Outdoor recreation and lightning don’t mix: Ways to stay safe


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When you’re enjoying the great outdoors this spring and summer, being struck by lightning may seem like a 1-in-a-million chance, but it happens. In fact, nearly half of lightning fatalities between 2010-2011 (48% and 62%, respectively) were attributed to sport and recreation, according to the National Weather Service.

As an active person who likes to go outdoors to exercise, never assume you can’t be struck by lightning during a thunderstorm. The best way to avoid lightning is to plan ahead by monitoring the weather and go indoors if you get stuck in a storm. If you are bike riding, the National Weather Service recommends pulling over to a safe shelter if possible and waiting 30 minutes after the last rumble of thunder before resuming your ride. If you are outdoors at a picnic and a storm is brewing, better to jump into the safety of your car until it passes through. If you are out camping in “backcountry,” meaning 30 minutes or more from modern vehicles or buildings, you are more vulnerable to lightning since there are no safe places.

Check out this nifty video for staying safe during a storm in the wilderness:


Not-so-fun lightning facts

  • Thunderstorms and the threat of lightning is particularly prevalent from afternoon to early evening from late spring to early fall. That’s when 90% of casualties occur, with July being the highest month of incidence, according to the researchers. Areas with the most lightning activity are Florida, the Gulf states, the Mississippi and Ohio River valleys, the front range of the Southern Rocky Mountains and parts of the Southwest.
  • During the last decade, lightning was responsible for an average of 42 fatalities yearly in the U.S. and an estimated 10 times as many injuries.
  • The contact voltage of a typical industrial electrical shock is 20 to 63 kilovolts, while a lightning strike delivers about 300 kilovolts.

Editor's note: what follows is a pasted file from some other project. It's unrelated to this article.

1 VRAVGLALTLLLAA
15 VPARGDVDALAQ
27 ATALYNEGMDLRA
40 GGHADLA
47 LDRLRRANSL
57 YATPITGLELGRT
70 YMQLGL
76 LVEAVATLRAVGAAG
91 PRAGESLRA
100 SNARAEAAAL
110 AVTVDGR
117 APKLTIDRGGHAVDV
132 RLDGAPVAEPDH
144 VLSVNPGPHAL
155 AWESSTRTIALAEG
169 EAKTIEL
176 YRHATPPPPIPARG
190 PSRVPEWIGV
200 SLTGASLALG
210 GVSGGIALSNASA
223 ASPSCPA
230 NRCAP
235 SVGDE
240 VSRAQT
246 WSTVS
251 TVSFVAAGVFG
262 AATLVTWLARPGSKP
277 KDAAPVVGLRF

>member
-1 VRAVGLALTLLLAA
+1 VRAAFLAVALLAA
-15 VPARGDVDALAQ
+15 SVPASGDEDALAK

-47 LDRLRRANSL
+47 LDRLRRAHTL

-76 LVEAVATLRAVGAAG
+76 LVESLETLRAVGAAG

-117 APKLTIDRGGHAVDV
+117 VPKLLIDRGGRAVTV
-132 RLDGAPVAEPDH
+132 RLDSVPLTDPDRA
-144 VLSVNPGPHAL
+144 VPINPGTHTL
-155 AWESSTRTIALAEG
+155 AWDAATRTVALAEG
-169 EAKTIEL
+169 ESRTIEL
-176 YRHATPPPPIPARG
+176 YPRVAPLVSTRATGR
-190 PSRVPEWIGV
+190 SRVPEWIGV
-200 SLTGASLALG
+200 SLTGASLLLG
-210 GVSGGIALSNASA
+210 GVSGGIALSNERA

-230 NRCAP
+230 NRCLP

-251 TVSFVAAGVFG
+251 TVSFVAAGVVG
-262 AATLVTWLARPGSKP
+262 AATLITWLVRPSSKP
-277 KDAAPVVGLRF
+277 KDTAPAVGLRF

• Lightning strikes result in deep burns at point of contact, which are mostly on the head, neck and shoulders.
  • Victims may be injured from falling down or being thrown, and the leading cause of immediate death is cardiac or cardiopulmonary arrest.
  • Many lightning victims had been walking in an open field or swimming before they were struck. Other lightning victims had been holding metal objects, such as golf clubs, fishing rods, hay forks, or umbrellas.

Keep your crew out of harm’s way

Whether you’re an athletic trainer leading an outdoor bootcamp or human resources worker planning your company’s annual softball outing, it’s your responsibility to keep people out of harm’s way. A few easy safety precautions provided by the National Athletic Trainers’ Association will help you put a safety plan in place.

“All individuals, particularly those who are in charge of sports and recreational activities, should be aware of the hazards, establish and follow appropriate guidelines and ensure that those around them do so,” said Katie Walsh, a professor at East Carolina University who chaired the position statement writing group. “Proper preparation and notifying participants of lightning danger is critical.”

Click here to read the full statement.

Source: NASA's Science News